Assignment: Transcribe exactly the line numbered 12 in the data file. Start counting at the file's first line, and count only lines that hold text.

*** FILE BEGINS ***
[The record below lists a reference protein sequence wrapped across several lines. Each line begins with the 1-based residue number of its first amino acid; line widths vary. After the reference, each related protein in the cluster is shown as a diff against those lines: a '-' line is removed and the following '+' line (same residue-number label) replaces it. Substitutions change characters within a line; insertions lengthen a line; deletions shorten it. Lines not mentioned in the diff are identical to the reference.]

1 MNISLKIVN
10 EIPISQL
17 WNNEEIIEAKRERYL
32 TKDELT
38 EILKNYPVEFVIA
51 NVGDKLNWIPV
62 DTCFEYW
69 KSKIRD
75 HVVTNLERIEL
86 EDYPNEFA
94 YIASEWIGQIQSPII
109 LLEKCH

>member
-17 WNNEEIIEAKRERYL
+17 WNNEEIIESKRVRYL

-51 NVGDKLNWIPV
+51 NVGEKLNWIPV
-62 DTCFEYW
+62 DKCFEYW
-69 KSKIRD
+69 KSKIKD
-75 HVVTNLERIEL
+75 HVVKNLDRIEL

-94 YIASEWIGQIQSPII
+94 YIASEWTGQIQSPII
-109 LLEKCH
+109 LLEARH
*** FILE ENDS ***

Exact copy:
94 YIASEWIGQIQSPII